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Secret Recipes Revealed: Demystifying the Title I, Part A Funding Formulas

SOURCE: AP/Brian Branch-Price

Title I, Part A of the Elementary and Secondary Education Act authorizes grants to help with the education of children in low-income areas, but the formulas used to determine the grants need to be improved.

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Interactive Map: Title I Education Grants

The 1965 passage of the Elementary and Secondary Education Act marked an increased role for the federal government in ensuring equal opportunity in education. Title I, Part A of the act is the centerpiece of this federal role in elementary and secondary education. The law authorizes substantial grants—almost $14 billion for the fiscal year that ended in 2008—to augment the education of children living in areas where low-income families are concentrated. Yet the funding formulas that determine the amount of money granted to each school district are not necessarily compatible with the law’s intent.

Since the Elementary and Secondary Education Act’s initial authorization, a number of technical and political decisions have led to a set of four formulas that determine the amounts and destinations of grants under Title I, Part A. Concern for the law’s goal of improving equal educational opportunity by targeting children in concentrated poverty has guided the formulas’ evolution, but the funding formulas are still found wanting in three main ways:

  • The formulas use state average per-pupil expenditures as a proxy for the cost of providing education, causing them to target funds to poor children in wealthy states. This is a different proposition than targeting concentrations of poor children.
  • A combination of clunky eligibility criteria and multiple counting schemes produce some bizarre and unfair results: large districts with low concentrations of poor students are heavily funded, and virtually identical school districts that fall on the cusp of cutoffs can be treated differently.
  • States with small populations and low concentrations of poor children receive radically larger grants on a per-poor-child basis than states with larger populations, including those with substantial rural poverty.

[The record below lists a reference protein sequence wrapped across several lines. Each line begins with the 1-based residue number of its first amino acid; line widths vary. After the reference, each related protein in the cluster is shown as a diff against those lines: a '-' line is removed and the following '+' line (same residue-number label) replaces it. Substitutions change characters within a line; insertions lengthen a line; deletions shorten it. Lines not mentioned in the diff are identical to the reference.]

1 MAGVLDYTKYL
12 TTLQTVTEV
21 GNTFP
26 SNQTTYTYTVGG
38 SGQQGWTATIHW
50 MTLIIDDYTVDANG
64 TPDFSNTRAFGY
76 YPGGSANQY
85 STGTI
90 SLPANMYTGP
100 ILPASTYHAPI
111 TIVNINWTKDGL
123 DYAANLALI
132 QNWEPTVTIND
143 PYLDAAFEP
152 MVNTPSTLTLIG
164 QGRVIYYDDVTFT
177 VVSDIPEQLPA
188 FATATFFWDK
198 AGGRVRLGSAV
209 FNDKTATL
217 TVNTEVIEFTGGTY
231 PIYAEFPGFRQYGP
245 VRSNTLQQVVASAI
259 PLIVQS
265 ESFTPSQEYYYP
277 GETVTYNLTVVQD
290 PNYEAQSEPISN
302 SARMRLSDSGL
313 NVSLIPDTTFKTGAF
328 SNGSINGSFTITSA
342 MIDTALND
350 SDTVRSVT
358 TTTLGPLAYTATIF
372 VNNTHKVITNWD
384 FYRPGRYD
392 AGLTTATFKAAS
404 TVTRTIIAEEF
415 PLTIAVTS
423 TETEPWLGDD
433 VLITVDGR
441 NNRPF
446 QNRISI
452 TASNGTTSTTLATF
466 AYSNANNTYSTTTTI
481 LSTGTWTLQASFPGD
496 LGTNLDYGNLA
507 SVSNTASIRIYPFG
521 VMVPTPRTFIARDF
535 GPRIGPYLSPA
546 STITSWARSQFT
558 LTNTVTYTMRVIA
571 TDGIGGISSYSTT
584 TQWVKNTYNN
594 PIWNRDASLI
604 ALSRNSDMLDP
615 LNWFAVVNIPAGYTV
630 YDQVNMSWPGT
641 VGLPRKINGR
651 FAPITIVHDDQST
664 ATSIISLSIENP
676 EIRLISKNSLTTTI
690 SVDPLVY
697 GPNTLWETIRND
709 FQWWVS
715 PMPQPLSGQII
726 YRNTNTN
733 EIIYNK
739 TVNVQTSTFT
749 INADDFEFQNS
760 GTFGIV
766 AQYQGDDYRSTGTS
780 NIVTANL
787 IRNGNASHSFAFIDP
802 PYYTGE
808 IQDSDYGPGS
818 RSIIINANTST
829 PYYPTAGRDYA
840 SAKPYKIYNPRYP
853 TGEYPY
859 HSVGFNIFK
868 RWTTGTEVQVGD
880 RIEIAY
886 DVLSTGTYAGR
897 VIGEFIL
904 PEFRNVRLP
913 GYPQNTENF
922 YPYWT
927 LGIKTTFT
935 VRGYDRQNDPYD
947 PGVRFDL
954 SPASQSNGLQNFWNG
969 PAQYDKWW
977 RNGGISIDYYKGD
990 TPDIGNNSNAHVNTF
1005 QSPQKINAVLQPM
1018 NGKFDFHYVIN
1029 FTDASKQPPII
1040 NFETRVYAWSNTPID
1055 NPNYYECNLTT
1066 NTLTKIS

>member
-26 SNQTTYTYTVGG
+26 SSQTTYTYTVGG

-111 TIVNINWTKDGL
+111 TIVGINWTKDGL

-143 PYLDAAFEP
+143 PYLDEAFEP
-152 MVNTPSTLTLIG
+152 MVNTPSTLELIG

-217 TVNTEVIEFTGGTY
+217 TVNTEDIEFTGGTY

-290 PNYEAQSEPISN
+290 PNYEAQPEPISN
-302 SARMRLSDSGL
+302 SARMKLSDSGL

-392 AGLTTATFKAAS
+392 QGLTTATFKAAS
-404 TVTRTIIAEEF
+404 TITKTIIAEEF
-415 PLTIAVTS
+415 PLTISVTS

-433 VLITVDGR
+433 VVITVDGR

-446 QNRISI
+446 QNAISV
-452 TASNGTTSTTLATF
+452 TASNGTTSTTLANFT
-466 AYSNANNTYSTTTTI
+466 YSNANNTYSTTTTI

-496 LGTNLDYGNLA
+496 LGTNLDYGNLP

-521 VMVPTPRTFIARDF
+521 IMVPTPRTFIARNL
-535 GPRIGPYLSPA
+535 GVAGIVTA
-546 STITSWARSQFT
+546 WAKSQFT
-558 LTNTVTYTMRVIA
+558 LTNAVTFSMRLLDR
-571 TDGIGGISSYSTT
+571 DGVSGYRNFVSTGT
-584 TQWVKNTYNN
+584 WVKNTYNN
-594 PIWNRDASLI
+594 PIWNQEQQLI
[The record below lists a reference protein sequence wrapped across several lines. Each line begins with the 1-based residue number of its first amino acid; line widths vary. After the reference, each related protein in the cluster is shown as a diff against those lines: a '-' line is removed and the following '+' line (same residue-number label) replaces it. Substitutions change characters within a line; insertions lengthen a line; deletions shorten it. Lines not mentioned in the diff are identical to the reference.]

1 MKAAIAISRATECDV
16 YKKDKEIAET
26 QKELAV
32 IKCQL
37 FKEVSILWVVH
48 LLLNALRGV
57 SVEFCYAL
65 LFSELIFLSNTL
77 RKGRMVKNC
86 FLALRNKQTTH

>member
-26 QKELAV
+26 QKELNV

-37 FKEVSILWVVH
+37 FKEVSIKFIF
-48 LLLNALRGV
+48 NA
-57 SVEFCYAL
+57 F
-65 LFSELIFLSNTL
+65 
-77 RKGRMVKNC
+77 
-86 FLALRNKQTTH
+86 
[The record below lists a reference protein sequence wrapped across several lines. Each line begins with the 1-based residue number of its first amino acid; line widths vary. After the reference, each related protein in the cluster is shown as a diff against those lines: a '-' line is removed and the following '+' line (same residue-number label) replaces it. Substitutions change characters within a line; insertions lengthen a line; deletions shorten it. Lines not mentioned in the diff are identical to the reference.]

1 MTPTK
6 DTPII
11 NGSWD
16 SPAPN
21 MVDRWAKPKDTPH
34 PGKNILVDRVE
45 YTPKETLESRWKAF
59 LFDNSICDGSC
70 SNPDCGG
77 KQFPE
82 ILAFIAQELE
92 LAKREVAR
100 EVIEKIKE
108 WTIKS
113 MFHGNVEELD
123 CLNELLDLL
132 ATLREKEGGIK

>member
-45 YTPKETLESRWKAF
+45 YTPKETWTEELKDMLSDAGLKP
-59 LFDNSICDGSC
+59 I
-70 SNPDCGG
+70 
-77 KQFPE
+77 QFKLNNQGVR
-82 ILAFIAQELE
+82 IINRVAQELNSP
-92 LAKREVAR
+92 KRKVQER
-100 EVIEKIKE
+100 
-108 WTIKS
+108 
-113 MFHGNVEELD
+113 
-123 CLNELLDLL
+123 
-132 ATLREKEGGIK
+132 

Improving the match between the intent of Title I, Part A and the formulas driving its grants is technically feasible, but an aura of mystery around the formulas inhibits informed debate and reform. This paper systematically unpacks the formulas to reveal the specific causes of targeting failure. It also highlights the sensible, progressive notions embraced by the current formulas: 

  • Honoring states’ efforts to leverage their revenue capacity for the purpose of funding education.
  • Partly correcting for inequity in education funding within states.
  • Safeguarding districts and states against precipitous drops in funding.
  • Respecting funding challenges peculiar to small states.

Children living in concentrated poverty are poorly served by a labyrinthine funding scheme comprising four separate formulas. This paper exposes the technical considerations that should inform a smarter, fairer approach to funding grants under Title I, Part A. An upcoming paper will further detail this approach and chart the political course toward it.

Download the full report (pdf)

Download the executive summary (pdf)

Interactive Map: Title I Education Grants

To speak with our experts on this topic, please contact:

Print: Allison Preiss (economy, education, poverty)
202.478.6331 or apreiss@americanprogress.org

Print: Tom Caiazza (foreign policy, health care, energy and environment, LGBT issues, gun-violence prevention)
202.481.7141 or tcaiazza@americanprogress.org

Print: Chelsea Kiene (women's issues, Legal Progress, Half in Ten Education Fund)
202.478.5328 or ckiene@americanprogress.org

Spanish-language and ethnic media: Tanya Arditi
202.741.6258 or tarditi@americanprogress.org

TV: Rachel Rosen
202.483.2675 or rrosen@americanprogress.org

Radio: Chelsea Kiene
202.478.5328 or ckiene@americanprogress.org